Offa’s Dyke Equipment List

Just before Christmas I took the opportunity to have a look around a few outdoor and camping stores to put together a rough list of equipment that I would need for Offa’s Dyke in April.

I don’t think the list is particularly comprehensive – it was more a list of things that caught my eye, but if you can spot anything missing let me know!

Therm-a-Rest RidgeRest Mattress

I used my list to give my friends and family a rough idea of possible Christmas gifts, and fortunately I have obviously been good this year, as Santa brought me quite a few items:

  • Therm-a-Rest RidgeRest Mattress – Hopefully the ideal balance between comfort (and warmth) and weight. I had a look at the self-inflating versions, but I don’t think I can justify the extra weight, and the RidgeRest seems like it should be comfortable enough for me.
  • Sea To Summit eVENT Compression Dry Sacks – In two sizes – should hopefully help reduce the space my clothing will take up as well as keeping it all dry.
  • Berghaus Raincover – to keep my rucksack dry in the worst case scenario of it pouring rain every day!
  • Peter Storm StormTech Gaiters – some people find gaiters really useful and other people don’t seem to get them. Personally I don’t particularly like them, but I cannot deny that they can help keep your feet dry – a must when you are walking for 12 days solid!
  • Peter Storm StormTech Waterproof Trousers – a replacement for my worn and leaky Halfords ones.

Chris' North Face tadpole tent he has kindly offered to lend to me

After hearing about my tent saga just before Christmas on Twitter, Chris (@fergycool), obviously filled with Christmas cheer, has kindly offered to lend me his 2-man North Face Tadpole for the next few months! Thanks a lot Chris – it is much appreciated!

Over the next few months I hope to review as many of these items as I can!

So what does that leave?

  • Backpack – I am not really sure what size I might need. Too small and I won’t be able to fit everything I need, too large and the temptation is to try and take too much. I quite liked the look of the Vango range – the 40+8l Stealth range (although perhaps a little ultralite), and the 60+10l/65l Contour range. A friend on Facebook has offered to lend me his army style backpack, although I don’t know how big it is yet!
  • Charging Kit – We will have about seven devices to keep charged up over the 12 days (five mobile phones, a netbook and an MP3 player). To an extent we can cheat and rely on my parents (in the support vehicle staying at bnbs) to get some of the devices charged, as well as friendly pubs, but part of me would really like to try and keep the main phone (with Viewranger) running on wind/solar power alone!
  • First Aid & blister care kit – I already have a first aid kit, but it could do with a refresh, and some kind of blister care kit will be a must!Primus EtaPackLite
  • Cooker – At the moment my preferred camping stove is the Primus EtaPackLite (mainly due to the Countryfile magazine review in July), however I am starting to think it might be a little advanced for my requirements. I do quite like the idea of a solution which includes the pans as well – and low gas usage is pretty important.
  • Insoles – I am still not sure how convinced I am by my Sorbothane double strike replacement insoles, and I am starting to run out of time to find and test a replacement. They do seem to work, but they do take a few walks for your muscles to get used to them.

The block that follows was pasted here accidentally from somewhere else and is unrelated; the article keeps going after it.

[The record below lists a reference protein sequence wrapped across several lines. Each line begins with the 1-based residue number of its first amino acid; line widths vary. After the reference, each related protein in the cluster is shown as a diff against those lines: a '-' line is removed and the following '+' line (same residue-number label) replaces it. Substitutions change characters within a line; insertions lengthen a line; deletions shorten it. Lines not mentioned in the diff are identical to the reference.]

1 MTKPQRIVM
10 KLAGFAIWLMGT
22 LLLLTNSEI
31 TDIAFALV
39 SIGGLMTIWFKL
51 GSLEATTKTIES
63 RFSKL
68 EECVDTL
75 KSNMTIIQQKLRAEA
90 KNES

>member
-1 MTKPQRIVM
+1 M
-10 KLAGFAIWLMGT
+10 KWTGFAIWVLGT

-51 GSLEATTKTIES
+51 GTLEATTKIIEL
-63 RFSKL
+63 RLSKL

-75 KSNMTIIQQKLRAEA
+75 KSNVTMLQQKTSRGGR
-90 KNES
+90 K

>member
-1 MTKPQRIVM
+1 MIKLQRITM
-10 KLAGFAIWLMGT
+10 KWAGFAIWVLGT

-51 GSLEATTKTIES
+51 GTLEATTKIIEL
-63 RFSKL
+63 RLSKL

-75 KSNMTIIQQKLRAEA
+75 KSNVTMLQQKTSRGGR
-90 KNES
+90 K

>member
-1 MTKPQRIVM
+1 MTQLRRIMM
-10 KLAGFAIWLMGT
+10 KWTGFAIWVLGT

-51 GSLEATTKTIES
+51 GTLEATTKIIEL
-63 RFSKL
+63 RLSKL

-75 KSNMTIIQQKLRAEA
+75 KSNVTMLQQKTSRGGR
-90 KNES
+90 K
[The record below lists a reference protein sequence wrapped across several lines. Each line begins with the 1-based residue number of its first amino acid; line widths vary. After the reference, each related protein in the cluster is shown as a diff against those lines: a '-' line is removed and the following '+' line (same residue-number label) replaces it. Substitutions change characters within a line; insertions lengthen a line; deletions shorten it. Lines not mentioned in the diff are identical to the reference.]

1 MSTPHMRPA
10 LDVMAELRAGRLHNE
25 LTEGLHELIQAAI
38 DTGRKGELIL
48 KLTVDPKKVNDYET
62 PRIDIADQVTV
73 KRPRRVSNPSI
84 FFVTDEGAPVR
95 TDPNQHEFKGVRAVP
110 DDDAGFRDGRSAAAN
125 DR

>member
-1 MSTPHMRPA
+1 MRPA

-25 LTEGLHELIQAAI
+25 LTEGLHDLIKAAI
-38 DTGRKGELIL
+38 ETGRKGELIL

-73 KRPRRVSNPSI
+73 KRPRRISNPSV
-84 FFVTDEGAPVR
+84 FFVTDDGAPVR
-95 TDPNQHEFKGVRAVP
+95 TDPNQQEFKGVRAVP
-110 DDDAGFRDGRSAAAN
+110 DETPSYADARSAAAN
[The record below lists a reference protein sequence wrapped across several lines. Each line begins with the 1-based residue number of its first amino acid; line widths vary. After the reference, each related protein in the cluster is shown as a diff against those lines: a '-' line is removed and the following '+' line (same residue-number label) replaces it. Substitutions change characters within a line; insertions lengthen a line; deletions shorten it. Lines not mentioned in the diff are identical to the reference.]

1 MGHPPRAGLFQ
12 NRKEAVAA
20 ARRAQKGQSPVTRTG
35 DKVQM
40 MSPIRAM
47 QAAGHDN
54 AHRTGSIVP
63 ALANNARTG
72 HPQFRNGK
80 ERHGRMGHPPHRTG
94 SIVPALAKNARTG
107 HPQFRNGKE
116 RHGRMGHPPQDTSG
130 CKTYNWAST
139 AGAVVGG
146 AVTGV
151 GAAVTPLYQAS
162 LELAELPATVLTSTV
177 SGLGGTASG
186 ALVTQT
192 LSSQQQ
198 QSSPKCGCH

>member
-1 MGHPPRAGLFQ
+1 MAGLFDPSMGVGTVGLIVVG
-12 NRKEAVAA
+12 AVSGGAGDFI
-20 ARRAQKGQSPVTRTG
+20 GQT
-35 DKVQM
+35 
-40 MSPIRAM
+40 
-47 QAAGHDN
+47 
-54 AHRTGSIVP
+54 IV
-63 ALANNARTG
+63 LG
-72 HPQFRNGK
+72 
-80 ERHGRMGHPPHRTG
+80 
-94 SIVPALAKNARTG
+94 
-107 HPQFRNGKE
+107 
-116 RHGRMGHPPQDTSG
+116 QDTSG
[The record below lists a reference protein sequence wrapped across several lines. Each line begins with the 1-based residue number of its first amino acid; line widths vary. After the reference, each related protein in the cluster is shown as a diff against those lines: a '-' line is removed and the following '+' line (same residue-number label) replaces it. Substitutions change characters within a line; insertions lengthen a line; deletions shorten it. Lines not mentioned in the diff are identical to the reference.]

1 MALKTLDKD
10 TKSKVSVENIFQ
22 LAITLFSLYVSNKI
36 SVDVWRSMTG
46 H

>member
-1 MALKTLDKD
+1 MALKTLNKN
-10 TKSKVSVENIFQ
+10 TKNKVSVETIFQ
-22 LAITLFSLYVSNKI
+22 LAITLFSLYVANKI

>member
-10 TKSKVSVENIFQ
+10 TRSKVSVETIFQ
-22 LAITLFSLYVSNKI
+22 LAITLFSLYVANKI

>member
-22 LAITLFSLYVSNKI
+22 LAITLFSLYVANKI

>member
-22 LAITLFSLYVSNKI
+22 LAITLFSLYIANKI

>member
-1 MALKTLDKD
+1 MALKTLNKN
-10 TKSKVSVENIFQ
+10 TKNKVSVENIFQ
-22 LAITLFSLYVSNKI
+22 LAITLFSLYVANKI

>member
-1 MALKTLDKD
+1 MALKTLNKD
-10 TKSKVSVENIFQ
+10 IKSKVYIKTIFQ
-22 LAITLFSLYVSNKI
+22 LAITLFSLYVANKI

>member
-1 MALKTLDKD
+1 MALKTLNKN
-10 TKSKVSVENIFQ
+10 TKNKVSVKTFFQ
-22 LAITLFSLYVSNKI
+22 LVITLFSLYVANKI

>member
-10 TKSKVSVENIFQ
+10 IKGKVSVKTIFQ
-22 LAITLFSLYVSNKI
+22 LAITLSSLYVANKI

• Clothing – I need quite a lot of clothing: base layers, walking tops, walking trousers and walking socks.
  • Other camping equipment – just a few bits and bobs like cutlery, head torch, roll up water carrier, etc.

So lots more equipment to source – time to hit the sales!

2 Replies to “Offa’s Dyke Equipment List”

  1. Hi Phil,
    You have a cool adventure ahead of you. Some great kit there. I think you are right to look at the smaller bag but I would go for a better back system over lightweight. Ideally your pack will get lighter over the course of the trip. Take all your kit to an outdoor shop in a liner and see what’s right. The decent back system will help you balance and save your legs.

    I think you are making a mistake with not going for a self inflating mattress. A 3/4 ultra lite means you will sleep through the night. you do not need full length. A full nights sleep will be worth the extra few oz’s and mean you start each day afresh. They are warmer and mean you can pitch your tent on stones if you have to.

    As far as head torches go i swear by this one.. http://documental.ly/petzl-myo-rxp-first-look A great bit of kit.

    Your cook set looks great. I would ensure you test boil a few times with food you are likely to eat to make sure you are not going to pack too little or too much food. Try to take predicted altitude into consideration with your times.

    Ortileb do a great water carriers but I find the one for your drinking water that may well sit in your back system should be enough.

    Other Stuff:

    Thermal leggings if too warm for the day are great to sleep in. Combined with a silk liner and you can be toasty in only a 2 season super compact sleeping bag.

    Zip lock bags for tech and so you can place your solar panel on the top of your pack if it is not water proof.

    A leatherman, although heavy i find is better than a swiss army unless you have decent pliers on the swiss army knife. (Great pan holder)

    Decent first aid kit with blister kit.

    I could go on.. I’m not good at traveling light as I always have too much tech. I can travel with just a bumbag in places like Africa but where I have to take food and shelter.. I like comfort.. Good luck! It’s going to be an adventure and a half.. 🙂
    .-= Documentally´s last blog ..The Chauffeur For The Beatles =-.

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